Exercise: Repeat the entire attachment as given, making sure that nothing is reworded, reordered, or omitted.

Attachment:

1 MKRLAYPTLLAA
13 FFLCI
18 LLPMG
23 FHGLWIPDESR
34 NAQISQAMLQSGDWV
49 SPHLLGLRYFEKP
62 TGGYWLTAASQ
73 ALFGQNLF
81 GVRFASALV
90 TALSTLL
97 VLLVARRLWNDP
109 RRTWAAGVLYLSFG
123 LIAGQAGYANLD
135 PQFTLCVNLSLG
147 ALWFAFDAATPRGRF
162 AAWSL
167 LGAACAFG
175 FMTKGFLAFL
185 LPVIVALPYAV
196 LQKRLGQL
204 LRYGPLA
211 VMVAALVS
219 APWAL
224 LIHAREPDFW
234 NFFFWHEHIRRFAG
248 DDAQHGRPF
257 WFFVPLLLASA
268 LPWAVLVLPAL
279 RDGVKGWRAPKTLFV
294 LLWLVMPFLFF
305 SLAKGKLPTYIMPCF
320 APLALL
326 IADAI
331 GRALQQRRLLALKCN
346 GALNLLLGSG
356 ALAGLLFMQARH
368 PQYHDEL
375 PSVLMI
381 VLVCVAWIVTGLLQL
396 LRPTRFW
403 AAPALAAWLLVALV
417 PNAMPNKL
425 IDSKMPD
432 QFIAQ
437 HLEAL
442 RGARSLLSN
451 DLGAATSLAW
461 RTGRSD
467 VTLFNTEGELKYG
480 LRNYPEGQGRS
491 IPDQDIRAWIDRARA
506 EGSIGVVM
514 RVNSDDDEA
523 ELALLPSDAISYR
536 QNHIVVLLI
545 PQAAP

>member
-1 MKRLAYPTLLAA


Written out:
1 MKRLAYPTLLAA
13 FFLCI
18 LLPMG
23 FHGLWIPDESR
34 NAQISQAMLQSGDWV
49 SPHLLGLRYFEKP
62 TGGYWLTAASQ
73 ALFGQNLF
81 GVRFASALV
90 TALSTLL
97 VLLVARRLWNDP
109 RRTWAAGVLYLSFG
123 LIAGQAGYANLD
135 PQFTLCVNLSLG
147 ALWFAFDAATPRGRF
162 AAWSL
167 LGAACAFG
175 FMTKGFLAFL
185 LPVIVALPYAV
196 LQKRLGQL
204 LRYGPLA
211 VMVAALVS
219 APWAL
224 LIHAREPDFW
234 NFFFWHEHIRRFAG
248 DDAQHGRPF
257 WFFVPLLLASA
268 LPWAVLVLPAL
279 RDGVKGWRAPKTLFV
294 LLWLVMPFLFF
305 SLAKGKLPTYIMPCF
320 APLALL
326 IADAI
331 GRALQQRRLLALKCN
346 GALNLLLGSG
356 ALAGLLFMQARH
368 PQYHDEL
375 PSVLMI
381 VLVCVAWIVTGLLQL
396 LRPTRFW
403 AAPALAAWLLVALV
417 PNAMPNKL
425 IDSKMPD
432 QFIAQ
437 HLEAL
442 RGARSLLSN
451 DLGAATSLAW
461 RTGRSD
467 VTLFNTEGELKYG
480 LRNYPEGQGRS
491 IPDQDIRAWIDRARA
506 EGSIGVVM
514 RVNSDDDEA
523 ELALLPSDAISYR
536 QNHIVVLLI
545 PQAAP

>member
-1 MKRLAYPTLLAA